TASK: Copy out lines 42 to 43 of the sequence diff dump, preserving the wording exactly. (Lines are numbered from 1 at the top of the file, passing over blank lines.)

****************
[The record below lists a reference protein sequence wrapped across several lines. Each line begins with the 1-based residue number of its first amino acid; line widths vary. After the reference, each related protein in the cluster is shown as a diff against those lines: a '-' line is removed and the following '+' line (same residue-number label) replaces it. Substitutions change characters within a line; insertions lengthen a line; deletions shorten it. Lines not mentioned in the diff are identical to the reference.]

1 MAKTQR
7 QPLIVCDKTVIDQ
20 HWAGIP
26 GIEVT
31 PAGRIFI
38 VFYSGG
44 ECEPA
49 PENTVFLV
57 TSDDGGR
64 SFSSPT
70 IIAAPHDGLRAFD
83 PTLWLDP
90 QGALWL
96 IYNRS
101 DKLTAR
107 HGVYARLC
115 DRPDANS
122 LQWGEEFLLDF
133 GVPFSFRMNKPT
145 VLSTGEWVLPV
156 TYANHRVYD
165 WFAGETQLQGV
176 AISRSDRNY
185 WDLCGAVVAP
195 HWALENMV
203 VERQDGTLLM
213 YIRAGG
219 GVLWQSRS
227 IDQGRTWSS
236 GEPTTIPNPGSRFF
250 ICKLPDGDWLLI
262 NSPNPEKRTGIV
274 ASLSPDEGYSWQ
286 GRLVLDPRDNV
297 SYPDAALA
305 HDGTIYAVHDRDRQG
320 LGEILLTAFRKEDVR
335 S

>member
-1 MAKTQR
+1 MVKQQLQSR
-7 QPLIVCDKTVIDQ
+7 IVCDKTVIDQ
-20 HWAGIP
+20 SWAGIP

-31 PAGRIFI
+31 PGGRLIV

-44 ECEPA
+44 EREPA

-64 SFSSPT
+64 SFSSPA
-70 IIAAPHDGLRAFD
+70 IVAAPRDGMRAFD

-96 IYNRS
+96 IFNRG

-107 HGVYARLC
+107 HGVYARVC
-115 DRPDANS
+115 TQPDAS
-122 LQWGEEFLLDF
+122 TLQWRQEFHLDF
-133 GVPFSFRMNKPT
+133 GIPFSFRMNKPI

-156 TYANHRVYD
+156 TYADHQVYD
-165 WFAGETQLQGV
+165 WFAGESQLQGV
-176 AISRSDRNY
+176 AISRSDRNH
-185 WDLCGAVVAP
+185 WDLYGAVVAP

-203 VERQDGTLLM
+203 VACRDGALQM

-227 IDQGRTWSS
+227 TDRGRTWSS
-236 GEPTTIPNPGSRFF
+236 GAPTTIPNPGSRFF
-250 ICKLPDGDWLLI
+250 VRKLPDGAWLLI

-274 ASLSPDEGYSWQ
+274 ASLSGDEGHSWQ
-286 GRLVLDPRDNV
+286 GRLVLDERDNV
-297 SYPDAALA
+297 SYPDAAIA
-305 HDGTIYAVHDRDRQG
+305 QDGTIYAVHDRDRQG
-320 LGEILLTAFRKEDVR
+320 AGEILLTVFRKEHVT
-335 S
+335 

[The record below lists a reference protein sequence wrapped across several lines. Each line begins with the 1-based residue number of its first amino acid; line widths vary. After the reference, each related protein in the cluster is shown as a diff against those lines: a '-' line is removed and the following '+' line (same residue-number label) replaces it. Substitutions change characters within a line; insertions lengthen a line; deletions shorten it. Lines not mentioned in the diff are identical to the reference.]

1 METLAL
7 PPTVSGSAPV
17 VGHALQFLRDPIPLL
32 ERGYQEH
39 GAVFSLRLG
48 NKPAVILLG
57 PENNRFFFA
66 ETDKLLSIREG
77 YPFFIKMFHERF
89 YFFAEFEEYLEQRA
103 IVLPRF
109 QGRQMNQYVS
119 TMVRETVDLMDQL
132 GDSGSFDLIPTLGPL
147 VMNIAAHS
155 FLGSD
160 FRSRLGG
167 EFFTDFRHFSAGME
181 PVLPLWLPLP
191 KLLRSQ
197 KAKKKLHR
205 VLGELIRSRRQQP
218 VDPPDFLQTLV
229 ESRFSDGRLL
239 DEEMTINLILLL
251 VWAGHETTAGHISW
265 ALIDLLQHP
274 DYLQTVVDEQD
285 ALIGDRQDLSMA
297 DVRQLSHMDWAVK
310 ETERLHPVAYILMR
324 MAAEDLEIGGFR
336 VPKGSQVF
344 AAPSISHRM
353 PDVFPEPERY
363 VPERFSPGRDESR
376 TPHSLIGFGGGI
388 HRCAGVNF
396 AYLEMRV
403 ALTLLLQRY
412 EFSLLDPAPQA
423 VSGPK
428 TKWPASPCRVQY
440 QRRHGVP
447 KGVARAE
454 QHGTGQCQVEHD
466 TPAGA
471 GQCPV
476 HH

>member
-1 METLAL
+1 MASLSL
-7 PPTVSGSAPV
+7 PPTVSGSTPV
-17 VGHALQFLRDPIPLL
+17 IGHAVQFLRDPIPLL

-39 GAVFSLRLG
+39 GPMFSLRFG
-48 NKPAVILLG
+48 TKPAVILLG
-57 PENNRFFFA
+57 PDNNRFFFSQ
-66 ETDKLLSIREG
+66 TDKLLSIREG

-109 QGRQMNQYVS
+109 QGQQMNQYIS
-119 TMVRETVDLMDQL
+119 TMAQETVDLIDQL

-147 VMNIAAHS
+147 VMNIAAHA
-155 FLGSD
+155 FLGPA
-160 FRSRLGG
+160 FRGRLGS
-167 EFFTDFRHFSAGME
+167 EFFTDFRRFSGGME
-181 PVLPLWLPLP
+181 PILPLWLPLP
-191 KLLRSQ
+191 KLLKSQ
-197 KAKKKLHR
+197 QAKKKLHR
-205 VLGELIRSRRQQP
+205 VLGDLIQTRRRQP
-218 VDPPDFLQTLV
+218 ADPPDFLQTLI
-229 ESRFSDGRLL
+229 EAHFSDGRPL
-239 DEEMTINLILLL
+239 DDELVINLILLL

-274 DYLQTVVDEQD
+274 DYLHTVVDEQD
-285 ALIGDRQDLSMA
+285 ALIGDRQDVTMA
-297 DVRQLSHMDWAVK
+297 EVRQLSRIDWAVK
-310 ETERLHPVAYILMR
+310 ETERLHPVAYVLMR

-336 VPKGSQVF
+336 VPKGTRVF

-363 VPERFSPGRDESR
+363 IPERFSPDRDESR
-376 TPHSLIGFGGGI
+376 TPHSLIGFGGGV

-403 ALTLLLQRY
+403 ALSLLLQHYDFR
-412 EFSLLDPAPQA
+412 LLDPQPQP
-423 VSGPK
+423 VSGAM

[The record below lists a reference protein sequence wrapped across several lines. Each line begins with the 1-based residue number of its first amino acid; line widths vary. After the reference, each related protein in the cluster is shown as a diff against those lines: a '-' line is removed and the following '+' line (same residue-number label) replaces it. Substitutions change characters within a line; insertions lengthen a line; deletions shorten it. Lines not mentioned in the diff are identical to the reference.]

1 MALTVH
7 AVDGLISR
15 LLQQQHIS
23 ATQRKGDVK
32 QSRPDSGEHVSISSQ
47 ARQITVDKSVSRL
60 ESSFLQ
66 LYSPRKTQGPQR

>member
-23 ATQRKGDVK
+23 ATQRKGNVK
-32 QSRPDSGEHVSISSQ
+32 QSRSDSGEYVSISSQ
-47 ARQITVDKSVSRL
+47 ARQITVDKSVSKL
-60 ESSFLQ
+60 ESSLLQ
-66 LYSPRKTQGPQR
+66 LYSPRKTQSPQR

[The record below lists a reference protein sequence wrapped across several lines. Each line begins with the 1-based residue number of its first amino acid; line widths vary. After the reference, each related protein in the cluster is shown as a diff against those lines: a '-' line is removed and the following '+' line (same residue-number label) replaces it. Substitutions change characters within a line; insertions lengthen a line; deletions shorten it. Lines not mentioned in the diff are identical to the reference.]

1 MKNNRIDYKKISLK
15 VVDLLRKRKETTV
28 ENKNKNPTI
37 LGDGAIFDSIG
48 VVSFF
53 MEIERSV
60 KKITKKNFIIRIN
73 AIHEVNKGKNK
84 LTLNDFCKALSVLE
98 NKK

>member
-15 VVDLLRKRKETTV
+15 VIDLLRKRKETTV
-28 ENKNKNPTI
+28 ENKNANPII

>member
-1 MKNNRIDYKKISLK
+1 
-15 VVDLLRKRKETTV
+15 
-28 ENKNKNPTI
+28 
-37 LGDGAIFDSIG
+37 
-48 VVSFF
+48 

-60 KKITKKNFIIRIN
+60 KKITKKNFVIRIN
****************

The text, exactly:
+1 MVKQQLQSR
-7 QPLIVCDKTVIDQ